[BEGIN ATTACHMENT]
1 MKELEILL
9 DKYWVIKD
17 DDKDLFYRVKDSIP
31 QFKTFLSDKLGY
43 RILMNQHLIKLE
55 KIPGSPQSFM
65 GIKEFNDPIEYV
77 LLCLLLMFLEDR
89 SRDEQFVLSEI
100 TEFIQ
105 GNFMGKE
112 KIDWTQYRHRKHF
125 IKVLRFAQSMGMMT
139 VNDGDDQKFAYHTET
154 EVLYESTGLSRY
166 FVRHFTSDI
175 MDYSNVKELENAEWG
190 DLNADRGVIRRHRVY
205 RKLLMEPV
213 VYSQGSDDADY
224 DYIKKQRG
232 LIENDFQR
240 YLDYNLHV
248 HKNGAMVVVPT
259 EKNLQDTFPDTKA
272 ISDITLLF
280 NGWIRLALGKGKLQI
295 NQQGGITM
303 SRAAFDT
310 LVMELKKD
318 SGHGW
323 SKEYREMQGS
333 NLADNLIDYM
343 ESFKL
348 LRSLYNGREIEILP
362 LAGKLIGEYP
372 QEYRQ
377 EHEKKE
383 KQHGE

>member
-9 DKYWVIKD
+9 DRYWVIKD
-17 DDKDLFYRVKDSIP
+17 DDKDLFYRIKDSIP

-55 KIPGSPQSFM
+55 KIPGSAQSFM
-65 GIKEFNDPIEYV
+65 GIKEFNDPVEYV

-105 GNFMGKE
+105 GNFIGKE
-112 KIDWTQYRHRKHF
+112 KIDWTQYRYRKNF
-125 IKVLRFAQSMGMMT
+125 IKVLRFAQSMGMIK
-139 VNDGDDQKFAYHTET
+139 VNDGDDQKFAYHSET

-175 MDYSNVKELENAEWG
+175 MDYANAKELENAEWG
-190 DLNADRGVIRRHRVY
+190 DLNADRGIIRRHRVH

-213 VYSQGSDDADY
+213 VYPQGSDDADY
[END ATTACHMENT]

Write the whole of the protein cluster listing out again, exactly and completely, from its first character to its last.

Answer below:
1 MKELEILL
9 DKYWVIKD
17 DDKDLFYRVKDSIP
31 QFKTFLSDKLGY
43 RILMNQHLIKLE
55 KIPGSPQSFM
65 GIKEFNDPIEYV
77 LLCLLLMFLEDR
89 SRDEQFVLSEI
100 TEFIQ
105 GNFMGKE
112 KIDWTQYRHRKHF
125 IKVLRFAQSMGMMT
139 VNDGDDQKFAYHTET
154 EVLYESTGLSRY
166 FVRHFTSDI
175 MDYSNVKELENAEWG
190 DLNADRGVIRRHRVY
205 RKLLMEPV
213 VYSQGSDDADY
224 DYIKKQRG
232 LIENDFQR
240 YLDYNLHV
248 HKNGAMVVVPT
259 EKNLQDTFPDTKA
272 ISDITLLF
280 NGWIRLALGKGKLQI
295 NQQGGITM
303 SRAAFDT
310 LVMELKKD
318 SGHGW
323 SKEYREMQGS
333 NLADNLIDYM
343 ESFKL
348 LRSLYNGREIEILP
362 LAGKLIGEYP
372 QEYRQ
377 EHEKKE
383 KQHGE

>member
-9 DKYWVIKD
+9 DRYWVIKD
-17 DDKDLFYRVKDSIP
+17 DDKDLFYRIKDSIP

-55 KIPGSPQSFM
+55 KIPGSAQSFM
-65 GIKEFNDPIEYV
+65 GIKEFNDPVEYV

-105 GNFMGKE
+105 GNFIGKE
-112 KIDWTQYRHRKHF
+112 KIDWTQYRYRKNF
-125 IKVLRFAQSMGMMT
+125 IKVLRFAQSMGMIK
-139 VNDGDDQKFAYHTET
+139 VNDGDDQKFAYHSET

-175 MDYSNVKELENAEWG
+175 MDYANAKELENAEWG
-190 DLNADRGVIRRHRVY
+190 DLNADRGIIRRHRVH

-213 VYSQGSDDADY
+213 VYPQGSDDADY